On what turned out to be as sunny and crisp a December afternoon as a town could pray for last Saturday, the borough of Narberth staged the third edition of its homespun Dickens Festival.

Horse carriages rolled. Carolers caroled. A brass quartet trumpeted (and tromboned).

It has achieved, by now, a critical mass in these modest precincts of the Main Line, the strollers - and occupants of strollers - numbering in the low thousands, the spiced wassail at the Greeks so oversubscribed that owner Drew Johnson had to run down to Produce Junction to restock the apple cider: He went through 10 gallons, six more than he'd counted on.

The festival is based on Dickens' A Christmas Carol, the book's characters patrolling the sidewalks in period costume. (OK, I'm one of them, cast inexplicably as Ebenezer Scrooge for the third year running; though I admit it takes less and less time each year to get in touch with my inner Humbug.)

By some accounts, it's Dickens' nostalgic depiction of the holiday in Victorian London that defines our own secularized, de-churched American Christmas.

He paints a dark picture of the depredations of heartless industrial capitalism, personified by Mr. Scrooge's dehumanizing demands. But his robust accounts of food and feasting, even at the humble Cratchit table (and in contrast to Scrooge's miserly gruel), brighten the pages: a sensual parade of "turkeys, geese, game, poultry, brawn, great joints of meat, suckling pigs, long wreathes of sausages, mince pies, plum puddings, barrels of oysters, red hot chestnuts, cherry-cheeked apples, juicy oranges." And, of course, "seething bowls of punch that [can make] the chamber dim with their delicious steam."

Tiny Tim bangs the tabletop with the handle of his knife. His eager siblings stuff themselves on sage and onion. Potatoes bubble on the stove, "knocking loudly on the saucepan lid to be let out and peeled."

Another school of thought holds that Dickens borrowed from a visit to America to inform his tale. Could his profoundly upsetting tour of the ghostly solitary cells of Philadelphia's Eastern State Penitentiary (as well as Pittsburgh's similarly spooky prison) in 1842 have informed the account of Scrooge's nocturnal visitations?

And his passages of rollicking Christmas festivities may have been enhanced by celebrations witnessed with the American poet Henry Wadsworth Longfellow, even though they are sketched in the motifs of a jolly old England.

Whatever. It was Patrick Dailey, the co-owner (with his wife, Seiko) of the local Japanese market called Maido and head of the Narberth Business Association, who launched the borough's festivities. Partly, he said, he missed the Christmas villages once put out by Center City's department stores. (There's a restored one again in Macy's, the former Wanamakers.)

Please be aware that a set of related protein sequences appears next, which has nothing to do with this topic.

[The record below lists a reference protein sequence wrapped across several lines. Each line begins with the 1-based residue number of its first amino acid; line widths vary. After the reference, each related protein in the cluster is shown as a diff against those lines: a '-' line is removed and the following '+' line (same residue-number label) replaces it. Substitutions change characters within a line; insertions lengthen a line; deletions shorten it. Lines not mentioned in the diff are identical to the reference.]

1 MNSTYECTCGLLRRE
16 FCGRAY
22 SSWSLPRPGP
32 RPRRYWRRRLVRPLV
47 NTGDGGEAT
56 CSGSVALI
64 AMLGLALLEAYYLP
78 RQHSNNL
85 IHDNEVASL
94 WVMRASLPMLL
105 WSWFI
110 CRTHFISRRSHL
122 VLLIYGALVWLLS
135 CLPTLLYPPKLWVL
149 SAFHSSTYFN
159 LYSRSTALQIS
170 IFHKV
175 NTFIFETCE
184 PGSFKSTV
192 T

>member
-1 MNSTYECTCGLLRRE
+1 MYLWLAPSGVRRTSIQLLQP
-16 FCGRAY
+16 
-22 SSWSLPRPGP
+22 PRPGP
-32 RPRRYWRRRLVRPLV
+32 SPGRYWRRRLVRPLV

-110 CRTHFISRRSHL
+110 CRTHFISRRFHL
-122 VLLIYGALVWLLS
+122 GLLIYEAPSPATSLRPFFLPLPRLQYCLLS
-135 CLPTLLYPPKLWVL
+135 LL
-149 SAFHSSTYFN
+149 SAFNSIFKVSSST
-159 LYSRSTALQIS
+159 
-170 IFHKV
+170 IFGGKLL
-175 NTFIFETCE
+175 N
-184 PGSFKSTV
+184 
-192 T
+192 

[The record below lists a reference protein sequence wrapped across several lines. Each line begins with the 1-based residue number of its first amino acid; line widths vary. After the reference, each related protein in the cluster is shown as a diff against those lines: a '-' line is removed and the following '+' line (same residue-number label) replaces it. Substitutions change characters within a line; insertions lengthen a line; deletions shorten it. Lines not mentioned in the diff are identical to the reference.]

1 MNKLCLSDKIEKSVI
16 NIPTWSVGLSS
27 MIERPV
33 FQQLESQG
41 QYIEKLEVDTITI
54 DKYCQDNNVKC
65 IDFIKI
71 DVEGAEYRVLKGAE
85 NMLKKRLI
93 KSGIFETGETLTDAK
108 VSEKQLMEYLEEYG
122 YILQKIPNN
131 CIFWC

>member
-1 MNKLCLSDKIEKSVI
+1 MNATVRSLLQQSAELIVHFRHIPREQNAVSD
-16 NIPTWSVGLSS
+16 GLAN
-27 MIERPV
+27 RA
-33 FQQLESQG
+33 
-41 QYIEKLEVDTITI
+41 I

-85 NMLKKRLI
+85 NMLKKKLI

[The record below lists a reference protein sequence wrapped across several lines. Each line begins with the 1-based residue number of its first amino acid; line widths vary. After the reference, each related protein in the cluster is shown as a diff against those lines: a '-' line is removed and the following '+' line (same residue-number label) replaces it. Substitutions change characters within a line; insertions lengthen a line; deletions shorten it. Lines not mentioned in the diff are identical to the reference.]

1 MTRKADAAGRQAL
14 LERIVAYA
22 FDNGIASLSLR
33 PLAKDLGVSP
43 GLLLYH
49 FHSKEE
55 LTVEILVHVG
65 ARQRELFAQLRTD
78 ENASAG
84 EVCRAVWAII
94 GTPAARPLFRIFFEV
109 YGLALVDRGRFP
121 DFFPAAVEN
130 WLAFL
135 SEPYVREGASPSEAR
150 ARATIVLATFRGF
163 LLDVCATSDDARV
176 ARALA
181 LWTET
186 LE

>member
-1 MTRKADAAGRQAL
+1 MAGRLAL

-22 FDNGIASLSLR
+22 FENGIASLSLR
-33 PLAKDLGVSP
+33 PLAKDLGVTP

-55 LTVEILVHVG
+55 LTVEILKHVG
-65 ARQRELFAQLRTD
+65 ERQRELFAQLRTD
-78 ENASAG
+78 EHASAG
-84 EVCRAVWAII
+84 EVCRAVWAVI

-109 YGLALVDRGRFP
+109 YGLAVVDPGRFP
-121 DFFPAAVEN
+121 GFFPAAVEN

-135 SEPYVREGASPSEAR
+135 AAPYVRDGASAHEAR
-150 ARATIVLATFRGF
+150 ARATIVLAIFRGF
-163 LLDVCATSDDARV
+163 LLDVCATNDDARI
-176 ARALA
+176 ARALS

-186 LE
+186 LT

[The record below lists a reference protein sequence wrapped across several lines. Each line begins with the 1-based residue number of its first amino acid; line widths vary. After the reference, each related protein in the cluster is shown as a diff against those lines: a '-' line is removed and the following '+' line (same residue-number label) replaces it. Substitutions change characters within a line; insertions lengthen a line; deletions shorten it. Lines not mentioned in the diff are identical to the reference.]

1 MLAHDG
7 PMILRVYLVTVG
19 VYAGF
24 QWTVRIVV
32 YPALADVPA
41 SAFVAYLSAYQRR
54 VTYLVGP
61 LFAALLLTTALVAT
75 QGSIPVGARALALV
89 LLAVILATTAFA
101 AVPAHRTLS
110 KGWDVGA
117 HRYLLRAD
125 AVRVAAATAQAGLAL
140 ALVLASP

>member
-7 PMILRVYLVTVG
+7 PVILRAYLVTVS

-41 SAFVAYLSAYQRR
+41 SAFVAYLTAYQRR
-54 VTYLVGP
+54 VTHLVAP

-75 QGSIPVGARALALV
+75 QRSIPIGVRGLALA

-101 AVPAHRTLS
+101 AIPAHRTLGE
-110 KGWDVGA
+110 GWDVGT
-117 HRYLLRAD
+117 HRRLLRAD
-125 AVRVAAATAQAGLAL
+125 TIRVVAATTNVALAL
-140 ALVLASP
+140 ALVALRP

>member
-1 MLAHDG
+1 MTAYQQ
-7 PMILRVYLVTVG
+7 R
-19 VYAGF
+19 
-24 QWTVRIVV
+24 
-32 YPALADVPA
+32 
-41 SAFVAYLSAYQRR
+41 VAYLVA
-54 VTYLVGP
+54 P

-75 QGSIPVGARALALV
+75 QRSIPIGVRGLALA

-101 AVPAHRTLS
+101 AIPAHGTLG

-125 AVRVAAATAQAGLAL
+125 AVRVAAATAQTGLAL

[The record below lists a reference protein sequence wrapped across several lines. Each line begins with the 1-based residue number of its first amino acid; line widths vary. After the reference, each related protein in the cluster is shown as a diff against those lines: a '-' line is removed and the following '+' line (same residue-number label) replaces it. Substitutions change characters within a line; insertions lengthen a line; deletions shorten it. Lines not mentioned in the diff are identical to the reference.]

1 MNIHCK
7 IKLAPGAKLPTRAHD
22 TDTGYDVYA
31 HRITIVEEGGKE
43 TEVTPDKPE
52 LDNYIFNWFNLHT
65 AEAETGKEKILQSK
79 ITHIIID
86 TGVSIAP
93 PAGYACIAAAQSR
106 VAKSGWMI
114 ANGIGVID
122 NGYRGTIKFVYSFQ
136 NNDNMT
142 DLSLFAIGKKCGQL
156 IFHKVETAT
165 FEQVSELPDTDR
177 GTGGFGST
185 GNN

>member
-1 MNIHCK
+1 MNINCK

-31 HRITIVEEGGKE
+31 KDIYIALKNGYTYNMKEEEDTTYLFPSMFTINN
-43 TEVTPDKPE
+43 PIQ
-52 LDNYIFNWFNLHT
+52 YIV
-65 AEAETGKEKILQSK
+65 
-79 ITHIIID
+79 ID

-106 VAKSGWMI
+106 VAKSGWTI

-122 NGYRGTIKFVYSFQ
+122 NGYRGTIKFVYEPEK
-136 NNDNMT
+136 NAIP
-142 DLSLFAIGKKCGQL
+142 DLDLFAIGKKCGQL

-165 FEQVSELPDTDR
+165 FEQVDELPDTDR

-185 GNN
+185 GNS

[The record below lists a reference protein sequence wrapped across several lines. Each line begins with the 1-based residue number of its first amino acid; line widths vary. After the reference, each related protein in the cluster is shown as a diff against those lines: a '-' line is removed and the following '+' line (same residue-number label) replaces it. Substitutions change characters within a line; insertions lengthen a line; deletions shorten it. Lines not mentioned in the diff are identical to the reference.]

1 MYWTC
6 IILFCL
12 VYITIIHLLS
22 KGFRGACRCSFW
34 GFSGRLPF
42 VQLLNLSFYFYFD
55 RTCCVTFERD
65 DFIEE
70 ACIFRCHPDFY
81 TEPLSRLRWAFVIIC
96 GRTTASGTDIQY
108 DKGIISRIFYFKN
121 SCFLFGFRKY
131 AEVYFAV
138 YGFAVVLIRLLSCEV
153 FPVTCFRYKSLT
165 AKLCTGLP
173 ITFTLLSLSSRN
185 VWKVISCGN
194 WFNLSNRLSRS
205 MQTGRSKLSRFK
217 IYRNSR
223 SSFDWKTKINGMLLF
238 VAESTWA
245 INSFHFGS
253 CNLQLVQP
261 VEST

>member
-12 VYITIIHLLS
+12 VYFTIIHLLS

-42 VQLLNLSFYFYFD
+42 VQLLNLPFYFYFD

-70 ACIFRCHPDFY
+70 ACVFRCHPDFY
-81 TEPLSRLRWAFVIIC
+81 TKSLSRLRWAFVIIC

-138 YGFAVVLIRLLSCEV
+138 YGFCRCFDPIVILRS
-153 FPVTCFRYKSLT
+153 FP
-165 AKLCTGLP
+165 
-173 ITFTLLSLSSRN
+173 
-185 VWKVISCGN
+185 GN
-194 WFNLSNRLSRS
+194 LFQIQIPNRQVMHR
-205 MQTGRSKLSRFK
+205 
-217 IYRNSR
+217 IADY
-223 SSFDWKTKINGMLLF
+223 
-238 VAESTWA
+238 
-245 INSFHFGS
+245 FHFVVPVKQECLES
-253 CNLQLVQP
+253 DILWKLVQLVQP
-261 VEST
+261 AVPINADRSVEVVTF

Dailey asked local merchants to pony up street foods, but to get beyond the hot dog.

So the Narberth Cafe's soupmeister, John DiPrimio, set out a mammoth kettle of steaming turkey soup on a Weber grill. John McShea at McShea's, a local pub, offered hot Irish whiskey toddies, spiked with lemon and clove. Next to a table set across hay bales near the SEPTA station, the Lions Club deep-fried fish and golden chips.

Faith Beckford ladled out homemade chili. Sophie Eldridge, a local girl, hawked her pumpkin loaf down the hill from Sweet Mabel's. Chestnuts roasted over hot coals outside Coco Thai, their mahogany shells split and open like the beaks of baby robins.

There was a degree of authenticity about this stand, manned by Coco Thai co-owner Jackie Arzymanow, a British expat who warmed homey, bite-sized mince tarts beside the chestnuts.

She'd made them from a jar of the mincemeat she'd put up last year, sitting around the table with her family dicing apple and adding currants and raisins, almonds, orange and lemon peel, candied pineapple and cherries, and a spot of brandy - or maybe it was sherry. (Well, that was one jar at least; the other two were from Sainsbury's, the British supermarket.)

She was joined by her partner-chef, Ann Darunee, who'd made "English" Pad Thai Stew, which was in fact just pad Thai, the momentary thought of offering a miserly lemongrass gruel having been abandoned - and wisely so.

Contact columnist Rick Nichols at 215-854-2715 or rnichols@phillynews.com. Read his recent work at http://go.philly.com/ricknichols.